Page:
And...unfortunately the 850 mb low track will be nowhere near Albany, NY or Long Island with this storm. Models have sure trended back to the further south and east mode...and now they seem to be in agreement. Looks like the big 6-12" storm that could be, won't be....at least in the NYC and ALB areas.
 
I'm in Wytheville, Virginia now and have had several heavy bands pass over for the past couple of hours. The temps are hovering around 32-33F so despite the intense snowfall, nothing is accumulating.

I might move up to Roanoke or Bluefield where things should be a tad cooler.
 
Observations around central Virginia indicate storm track is probably 60 or 70 miles to the S and E than earlier forecast. Steady rate of snowfall at my location in western Henrico County (just W of Richmond) since about 9:00am. Despite warm ground temps, accumulation on grass is approaching 2" and just over the past hour, began sticking on paved surfaces. AFD out of Wakefield has raised possibility of heavy bands over central Virginia later this afternoon, and Winter Storm Warnings moved 2-3 counties to the south and east. Early school closings just now posted and traffic accident reports on the increase. Interesting that most commercial radar presentations showing "mixed precip" over the area, but it is definitely moderate to heavy snowfall.
 
Vapor loop trends over the last few hours indicate increasing curvature along the limiting streamline/baroclinic zone in the southeast. The 12z NAM indicates strong warm air advection in the 850 and 700 mb levels over South Carolina and western North Carolina, while the broadening baroclinic leaf along the eastern seaboard will further intensify cyclogenesis with latent heat release. The shortwave trof located over western Nebraska/SD will tend to intensify and negatively tilt the 500 mb trough, ejecting the jet max over the MidAtlantic later on today, leading to deepening of the low in the Virginia - New Jersey region late tonight. Liquid equivalents of less than 1cm, while not appearing on the latest ETA progs, will provide more then enough moisture for a heavy snow event. HPC favors lighter precip this evening (expected accumulations of ~1.5 inches in VA) with decreasing amounts over the Cape Cod area the next day. In all, it appears the ETA solution will be the most accurate, as it displaces the surface low further east by f42. I would not count on significant accumulations in the NE, but 4-6 inches could be possible given the presence of increased forcing along the baroclinic zone and associated with the maximum in cyclonic vorticity advection currently passing through Southern Indiana and western Ohio.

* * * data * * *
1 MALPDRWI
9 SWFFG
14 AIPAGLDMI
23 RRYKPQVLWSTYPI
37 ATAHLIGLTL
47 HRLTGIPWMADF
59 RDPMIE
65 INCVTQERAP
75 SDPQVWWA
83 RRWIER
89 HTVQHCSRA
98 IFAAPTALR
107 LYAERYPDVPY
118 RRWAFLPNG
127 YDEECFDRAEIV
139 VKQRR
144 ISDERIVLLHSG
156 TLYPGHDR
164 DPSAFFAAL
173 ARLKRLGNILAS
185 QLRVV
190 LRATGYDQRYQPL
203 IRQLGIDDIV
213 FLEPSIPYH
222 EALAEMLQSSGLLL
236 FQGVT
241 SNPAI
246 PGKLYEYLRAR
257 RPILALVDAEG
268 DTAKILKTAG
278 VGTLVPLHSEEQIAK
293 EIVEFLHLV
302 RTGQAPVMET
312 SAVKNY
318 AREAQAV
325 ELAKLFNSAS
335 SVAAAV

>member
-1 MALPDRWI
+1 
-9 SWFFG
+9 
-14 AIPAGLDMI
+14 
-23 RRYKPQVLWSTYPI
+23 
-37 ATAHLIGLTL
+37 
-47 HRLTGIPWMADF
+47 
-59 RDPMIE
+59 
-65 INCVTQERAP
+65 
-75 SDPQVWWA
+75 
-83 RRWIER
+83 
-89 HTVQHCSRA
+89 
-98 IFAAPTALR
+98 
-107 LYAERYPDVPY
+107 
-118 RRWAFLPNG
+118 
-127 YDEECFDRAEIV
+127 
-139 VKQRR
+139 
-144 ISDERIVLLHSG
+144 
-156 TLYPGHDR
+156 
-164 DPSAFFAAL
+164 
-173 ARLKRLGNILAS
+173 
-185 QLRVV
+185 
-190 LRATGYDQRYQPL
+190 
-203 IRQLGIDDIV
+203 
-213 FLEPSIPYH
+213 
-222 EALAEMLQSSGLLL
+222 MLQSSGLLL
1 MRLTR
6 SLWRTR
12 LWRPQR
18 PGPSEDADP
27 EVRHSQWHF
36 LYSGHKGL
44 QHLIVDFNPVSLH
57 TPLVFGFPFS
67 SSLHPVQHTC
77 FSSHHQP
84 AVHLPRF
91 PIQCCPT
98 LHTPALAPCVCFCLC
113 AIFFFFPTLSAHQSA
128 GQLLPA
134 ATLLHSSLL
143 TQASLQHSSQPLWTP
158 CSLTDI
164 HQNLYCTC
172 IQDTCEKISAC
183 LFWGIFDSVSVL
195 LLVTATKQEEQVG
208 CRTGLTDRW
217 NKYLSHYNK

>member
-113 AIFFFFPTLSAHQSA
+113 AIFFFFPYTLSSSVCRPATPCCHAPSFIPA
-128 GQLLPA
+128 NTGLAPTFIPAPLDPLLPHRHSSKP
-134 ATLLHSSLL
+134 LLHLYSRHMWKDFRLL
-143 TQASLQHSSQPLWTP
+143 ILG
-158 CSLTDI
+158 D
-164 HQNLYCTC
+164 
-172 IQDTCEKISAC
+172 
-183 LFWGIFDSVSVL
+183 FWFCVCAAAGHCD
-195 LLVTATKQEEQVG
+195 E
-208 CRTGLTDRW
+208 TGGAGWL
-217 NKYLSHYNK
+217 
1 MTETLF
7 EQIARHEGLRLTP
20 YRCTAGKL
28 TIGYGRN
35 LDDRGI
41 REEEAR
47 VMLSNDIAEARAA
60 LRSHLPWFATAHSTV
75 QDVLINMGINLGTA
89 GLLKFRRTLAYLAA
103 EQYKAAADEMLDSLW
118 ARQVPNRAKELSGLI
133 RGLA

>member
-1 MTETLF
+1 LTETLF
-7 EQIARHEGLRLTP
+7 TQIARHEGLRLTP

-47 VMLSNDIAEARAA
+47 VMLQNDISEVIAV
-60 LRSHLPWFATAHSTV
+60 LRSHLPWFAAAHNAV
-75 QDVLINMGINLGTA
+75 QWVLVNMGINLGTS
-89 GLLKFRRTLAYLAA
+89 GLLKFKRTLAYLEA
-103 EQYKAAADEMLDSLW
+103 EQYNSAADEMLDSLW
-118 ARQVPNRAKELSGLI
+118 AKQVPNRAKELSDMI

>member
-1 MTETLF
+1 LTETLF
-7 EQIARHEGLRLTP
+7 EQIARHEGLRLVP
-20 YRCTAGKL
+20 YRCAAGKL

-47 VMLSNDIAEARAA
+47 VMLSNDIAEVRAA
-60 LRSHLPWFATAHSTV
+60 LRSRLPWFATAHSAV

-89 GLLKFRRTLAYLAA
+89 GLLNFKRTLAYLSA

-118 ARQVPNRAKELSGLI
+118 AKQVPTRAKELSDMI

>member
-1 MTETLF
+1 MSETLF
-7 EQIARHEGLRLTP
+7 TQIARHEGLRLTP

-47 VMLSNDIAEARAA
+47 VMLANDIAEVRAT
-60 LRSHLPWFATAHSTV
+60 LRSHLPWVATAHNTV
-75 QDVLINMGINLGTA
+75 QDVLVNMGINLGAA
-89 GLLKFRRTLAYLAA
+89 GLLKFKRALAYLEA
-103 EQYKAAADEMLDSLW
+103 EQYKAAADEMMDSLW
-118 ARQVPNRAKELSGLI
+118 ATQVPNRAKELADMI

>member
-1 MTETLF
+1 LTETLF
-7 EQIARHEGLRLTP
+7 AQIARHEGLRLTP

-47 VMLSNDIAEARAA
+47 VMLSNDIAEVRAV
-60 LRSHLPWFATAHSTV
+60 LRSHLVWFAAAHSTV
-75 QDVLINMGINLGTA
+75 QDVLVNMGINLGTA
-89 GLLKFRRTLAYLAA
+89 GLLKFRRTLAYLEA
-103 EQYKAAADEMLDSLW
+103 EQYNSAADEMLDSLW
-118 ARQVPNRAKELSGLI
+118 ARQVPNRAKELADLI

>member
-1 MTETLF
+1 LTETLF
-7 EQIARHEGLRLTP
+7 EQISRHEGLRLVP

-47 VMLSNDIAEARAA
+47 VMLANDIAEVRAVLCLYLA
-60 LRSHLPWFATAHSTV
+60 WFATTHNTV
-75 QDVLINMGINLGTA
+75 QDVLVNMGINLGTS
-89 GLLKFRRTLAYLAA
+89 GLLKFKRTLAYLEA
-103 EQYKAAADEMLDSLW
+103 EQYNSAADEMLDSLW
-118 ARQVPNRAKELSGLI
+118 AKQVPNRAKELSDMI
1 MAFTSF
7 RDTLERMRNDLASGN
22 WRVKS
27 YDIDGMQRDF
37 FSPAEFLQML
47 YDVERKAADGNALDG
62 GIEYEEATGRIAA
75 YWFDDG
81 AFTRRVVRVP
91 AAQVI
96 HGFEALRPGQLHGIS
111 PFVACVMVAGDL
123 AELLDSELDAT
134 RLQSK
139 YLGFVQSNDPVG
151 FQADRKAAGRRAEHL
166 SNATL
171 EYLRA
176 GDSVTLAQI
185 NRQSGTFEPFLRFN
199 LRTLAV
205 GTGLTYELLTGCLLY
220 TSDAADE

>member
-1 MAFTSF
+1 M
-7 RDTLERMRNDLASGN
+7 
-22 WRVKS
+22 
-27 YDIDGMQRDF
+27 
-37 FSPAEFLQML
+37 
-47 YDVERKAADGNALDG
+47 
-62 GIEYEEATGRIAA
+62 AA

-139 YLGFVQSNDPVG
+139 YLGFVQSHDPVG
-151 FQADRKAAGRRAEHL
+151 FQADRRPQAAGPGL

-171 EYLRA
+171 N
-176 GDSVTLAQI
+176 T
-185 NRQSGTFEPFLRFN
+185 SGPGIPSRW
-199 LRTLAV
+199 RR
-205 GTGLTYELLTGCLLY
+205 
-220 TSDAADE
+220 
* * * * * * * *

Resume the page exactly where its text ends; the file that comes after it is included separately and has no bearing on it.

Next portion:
I just drove north up to Roanoke this afternoon to try to find some cooler surface temperatures. It is amazing how long that widespread temps held rock-solid right at 32F along the Blue Ridge, even at some higher elevations on the Interstate. Result was no real accumulations along the I-81 corridor south of Roanoke except for a short stretch at Christiansburg almost reaching 2". Anything sticking to roads was basically slush that is melting/has melted fast. Heavier bands of snow were impressive with massive snowflake 'cluster bombs' hitting the windshield, but at 33F it was mostly a futile effort to get the ground covered.

Got some scenic views with the snow on the trees and mountains, but didn't get to see a real 'snowstorm' event this time.
 
Lake Effect Snow Warning for my area: West Michigan
3-5 inches Tonight
3-5 inches Tuesday
1-4 inches Tuesdy Night

Higher amounts in the heavier snow bands

Mike
 
Yes indeed our column is not soaked yet, and the cloud deck is still sorta high - reflectivities near the doppler aren't echoechoechoing back... yet. I actually got a rumble of thunder a few seconds ago. But look at this:

echoechoecho.gif


Looks like there might be a TVS developing in near the eastern shore. Lapse rates aren't especially high and diurnal heating hasn't played much of a role since the sun hasn't been out in 3 days, but poss is there and West Virginia (to the west) has tall trees. I'm headed south fur a backyard chase. I'll post some pictures of any snownadoes. Later.